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The Crow and the Phoenix

Estelle knew to avoid the men known as Les Corbeaux in their long, filthy coats, scavengers wielding shovels and pry bars in calloused hands. They were seen less often than they had been in her mother's time, there being no shortage of bodies for the anatomist's table during the long years of Revolution, but here and there one heard of a grave opened and a body missing. It was not unheard of to find a pair of them in the dark of a new moon, or beneath a cloud-bound starless sky. Only a man foolish or desperate would commit his blasphemy alone on a clear night by the light of the Harvest moon.
Perhaps Estelle was the fool for being there. She had been glad of the light when she had set out from the factory in Javel to visit her lover's grave, wilted red roses clenched tight in her hand. Now, though, she stood exposed as she came upon a man bent over a weathered marble slab.
He'll never get that one up, she thought, and the body below has long ago rotted away. What good are dusty bones, which is surely all that's left inside a grave so old?
But that didn't seem to be his purpose at all. The man was well-dressed, his cloak of fine fabric and cut; he had no shovel, no hat to cover his bald head or hide his lined face from view. He held up a hand to test the wind, then lit four candles, one at each corner, and as he did the candlelight brought his tools into view: a hammer and chisel, a battered roll of leather and a bit of chalk--and a knife, long and slender, with a wicked curve at its end. Her hand clenched reflexively on the roses, and she bit back a cry as a thorn punctured her thumb--but she had been heard.
Whatever he was about, he had not wanted to be discovered. He ran for her, and she saw the knife in his hand, a blade meant for swift gutting, or for silencing young women who bore unfortunate witness to whatever blasphemy he had been about to commit. She ran, but she was neither fast enough nor nimble enough in this garden of stone, and he caught her easily--he had her first by the arm and then by her waist, and she felt herself flung backward where she landed with bruising force against the top of a tomb, flat as a table and low to the ground.
He stood over her, eyes narrow and jaw set. He had her pinned with the weight of his body--he was not a young man, but still fit, and larger by far than she was.
"I have searched too long," he hissed through clenched teeth. "Death pursues me like a hound. And I'll be damned if I'll let a little shit like you ruin what may be my last chance to outrun it." He pushed himself up with one hand, and appeared to gather his strength for what he must do.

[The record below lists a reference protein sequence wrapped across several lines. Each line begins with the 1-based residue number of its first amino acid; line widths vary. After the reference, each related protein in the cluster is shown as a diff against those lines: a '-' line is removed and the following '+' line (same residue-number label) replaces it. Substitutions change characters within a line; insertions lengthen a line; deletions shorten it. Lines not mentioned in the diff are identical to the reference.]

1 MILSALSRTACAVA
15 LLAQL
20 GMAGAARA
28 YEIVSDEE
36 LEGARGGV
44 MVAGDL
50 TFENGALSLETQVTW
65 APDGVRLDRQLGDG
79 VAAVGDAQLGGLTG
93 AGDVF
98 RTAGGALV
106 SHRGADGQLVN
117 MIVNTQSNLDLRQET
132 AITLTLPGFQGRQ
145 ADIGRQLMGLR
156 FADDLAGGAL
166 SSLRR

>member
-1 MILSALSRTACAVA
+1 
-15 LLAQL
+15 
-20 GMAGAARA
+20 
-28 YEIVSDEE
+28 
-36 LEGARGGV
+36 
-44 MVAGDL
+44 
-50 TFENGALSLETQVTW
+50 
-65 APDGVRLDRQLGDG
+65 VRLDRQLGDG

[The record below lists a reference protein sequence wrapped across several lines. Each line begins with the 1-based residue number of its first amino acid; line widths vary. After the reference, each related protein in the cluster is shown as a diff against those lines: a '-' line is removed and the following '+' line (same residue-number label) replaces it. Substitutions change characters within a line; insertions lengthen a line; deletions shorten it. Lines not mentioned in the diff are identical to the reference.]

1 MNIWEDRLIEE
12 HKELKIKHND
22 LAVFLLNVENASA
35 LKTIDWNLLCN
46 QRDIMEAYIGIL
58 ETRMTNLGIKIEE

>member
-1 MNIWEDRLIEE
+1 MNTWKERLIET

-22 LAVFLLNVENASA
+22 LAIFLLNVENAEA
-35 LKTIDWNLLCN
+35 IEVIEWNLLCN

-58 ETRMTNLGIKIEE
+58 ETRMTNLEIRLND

Whether it was luck, or God, or her love's own ghost that caused the man's hand to slip on the marble just then, Estelle did not care, though she thanked and praised all three when it was over. He was off balance, and the knife was loose in his hand as he tried to right himself. She grabbed at it, never minding the pain as her hand came to grasp more blade than hilt, ignoring the blood that ran down her arm as she slashed and fought for her life.
And then it was over: He lay in a heap on the ground beside the stone, one battered rose resting on top of his lifeless form, the others scattered in the dirt beyond. Blood from her wounded hand dripped black into the dust.
Estelle struggled to quiet her sobs as she climbed down off the blood-slicked tomb. She backed away from the dead man slowly, and stumbled as her foot struck the raised lip of the marble. The candles still stood, burnt wicks extinguished by a breeze. A satchel rested in the shadows--did the man have money?
She lit a candle and emptied the satchel on the ground. A purse, with money enough to pay her way for months--she'd have gladly cut the other hand for half as much. She fumbled open a packet of papers and held each page up the light. Travel papers, including a receipt for passage to New York--no good to her with a dead man's name on it, but she kept it in hopes she might find a way to have it altered or sold.
Last she unrolled the piece of leather, to which was bound an aged parchment, and a separate leaf filled with writing. The parchment's script intertwined with arcane signs and symbols in red, all spiraling inward toward a golden sun. She held the loose page up to the light and began to read.
Sweat chilled in the cold night air and she shivered, but as she began to make sense of the words on the page she felt her face grow hot and her heart pounded in her ears.
Yes, she thought, this would be enough to kill for. She looked over at the crumpled body, the man's fine cloak spread over him like a blanket. Not a crow at all. A phoenix, had he succeeded.
She grabbed the satchel and ran out the northern gate, pausing only for a moment at her love's modest marker. She touched the stone for love and for luck, leaving a smear of blood that shimmered wetly in the night.
Until this moment she had believed the priests, that her reward for a life of suffering, poverty, and loss was the promise of Heaven, and reunion with her lost Joseph. At times that had even seemed like enough.
But this--this was so much better.
The End
This story was first published on Friday, November 9th, 2018

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